Professor Stone receives $2.3 million NSF grant to study emergency preparedness during extreme heat events

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During a summer filled with extreme wildfires and crippling drought, the National Science Foundation (NSF) has awarded 11 new grants to help researchers improve our understanding and responsiveness to these, and other, widespread catastrophes.

School of City and Regional Planning (SCaRP) Professor Brian Stone is no stranger to the dangers of heat and climate change. He directs the Georgia Tech Urban Climate Lab, a group of researchers at SCaRP who are exploring the connections between climate change and the built environment. Stone is currently leading the country’s first major urban heat adaption plan out of Louisville, Kentucky – the U.S. city with the fastest warming urban heat island in the United States. 

Stone’s new NSF grant of $2.3 million will fund research in 3 different U.S. cities -- Atlanta, Denver, and Phoenix -- and is undertaken in concert with colleagues at the University of Michigan and Arizona State University. 

"Extreme heat is among the leading causes of weather-related deaths in the U.S.,” he writes in the project abstract. “More frequent and intense heat waves are expected with climate change, so future blackouts may result in significant risks to public health, especially among children, the elderly, and the poor.”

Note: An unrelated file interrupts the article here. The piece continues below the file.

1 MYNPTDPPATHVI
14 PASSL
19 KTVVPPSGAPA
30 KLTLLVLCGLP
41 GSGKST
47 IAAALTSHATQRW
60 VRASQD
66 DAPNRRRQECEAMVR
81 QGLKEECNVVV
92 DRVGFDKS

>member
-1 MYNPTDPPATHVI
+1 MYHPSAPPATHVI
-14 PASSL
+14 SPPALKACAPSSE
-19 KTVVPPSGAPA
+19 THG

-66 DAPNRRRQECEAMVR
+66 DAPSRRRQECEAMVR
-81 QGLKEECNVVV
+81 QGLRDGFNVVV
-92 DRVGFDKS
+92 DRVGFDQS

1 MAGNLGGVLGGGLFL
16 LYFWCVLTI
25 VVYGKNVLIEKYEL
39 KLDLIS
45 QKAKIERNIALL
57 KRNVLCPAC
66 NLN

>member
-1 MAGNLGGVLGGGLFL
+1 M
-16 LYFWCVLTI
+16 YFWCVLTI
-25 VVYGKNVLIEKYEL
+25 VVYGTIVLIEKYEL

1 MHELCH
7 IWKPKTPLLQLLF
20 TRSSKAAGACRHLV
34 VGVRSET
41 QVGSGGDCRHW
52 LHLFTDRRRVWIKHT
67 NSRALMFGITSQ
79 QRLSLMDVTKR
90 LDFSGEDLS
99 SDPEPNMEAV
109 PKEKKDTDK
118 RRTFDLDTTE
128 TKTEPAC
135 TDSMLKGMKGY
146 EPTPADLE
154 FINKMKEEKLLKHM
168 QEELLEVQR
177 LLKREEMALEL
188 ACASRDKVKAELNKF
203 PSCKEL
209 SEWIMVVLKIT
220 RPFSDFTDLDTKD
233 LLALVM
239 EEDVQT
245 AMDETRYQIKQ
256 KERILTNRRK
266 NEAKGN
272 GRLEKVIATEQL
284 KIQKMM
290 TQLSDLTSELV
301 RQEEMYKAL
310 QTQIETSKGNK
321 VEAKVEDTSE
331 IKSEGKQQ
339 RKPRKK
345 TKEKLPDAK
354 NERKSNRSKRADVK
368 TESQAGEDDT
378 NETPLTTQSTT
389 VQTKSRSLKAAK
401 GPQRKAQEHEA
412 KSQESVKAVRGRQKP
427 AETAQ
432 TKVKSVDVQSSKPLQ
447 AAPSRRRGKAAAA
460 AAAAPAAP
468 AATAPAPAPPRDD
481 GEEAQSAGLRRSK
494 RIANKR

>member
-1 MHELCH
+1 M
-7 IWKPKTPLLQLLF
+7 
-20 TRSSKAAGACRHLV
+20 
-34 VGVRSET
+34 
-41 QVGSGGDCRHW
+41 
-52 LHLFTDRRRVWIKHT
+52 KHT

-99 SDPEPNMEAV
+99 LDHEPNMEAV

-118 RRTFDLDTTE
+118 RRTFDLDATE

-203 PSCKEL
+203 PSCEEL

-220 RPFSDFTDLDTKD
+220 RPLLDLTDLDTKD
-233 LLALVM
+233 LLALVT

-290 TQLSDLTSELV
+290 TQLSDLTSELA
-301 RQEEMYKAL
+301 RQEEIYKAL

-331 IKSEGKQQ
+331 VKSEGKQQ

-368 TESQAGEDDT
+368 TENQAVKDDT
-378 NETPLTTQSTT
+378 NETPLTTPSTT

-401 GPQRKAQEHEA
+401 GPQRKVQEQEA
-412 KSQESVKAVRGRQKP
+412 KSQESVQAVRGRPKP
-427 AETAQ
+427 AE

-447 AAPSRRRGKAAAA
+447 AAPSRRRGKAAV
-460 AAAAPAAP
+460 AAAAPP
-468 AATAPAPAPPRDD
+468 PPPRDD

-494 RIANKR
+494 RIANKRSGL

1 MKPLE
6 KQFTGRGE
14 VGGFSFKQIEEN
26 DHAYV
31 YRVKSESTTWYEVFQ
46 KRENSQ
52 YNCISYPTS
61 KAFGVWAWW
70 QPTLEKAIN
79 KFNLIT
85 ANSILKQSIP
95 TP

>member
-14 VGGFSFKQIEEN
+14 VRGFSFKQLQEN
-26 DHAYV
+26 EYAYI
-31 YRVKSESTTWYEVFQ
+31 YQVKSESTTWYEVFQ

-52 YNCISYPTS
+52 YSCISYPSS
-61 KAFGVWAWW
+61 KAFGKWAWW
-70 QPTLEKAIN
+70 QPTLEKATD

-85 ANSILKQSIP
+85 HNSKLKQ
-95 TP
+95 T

"As extreme heat events become more common, critical infrastructure failures in cities may become as threatening as the heat itself -- particularly to individuals lacking continuous access to air conditioning," says Stone. "This study is designed to assess population vulnerability to heat during electrical grid disruptions and to assist cities in developing heat management plans as urban areas continue to warm with climate change."


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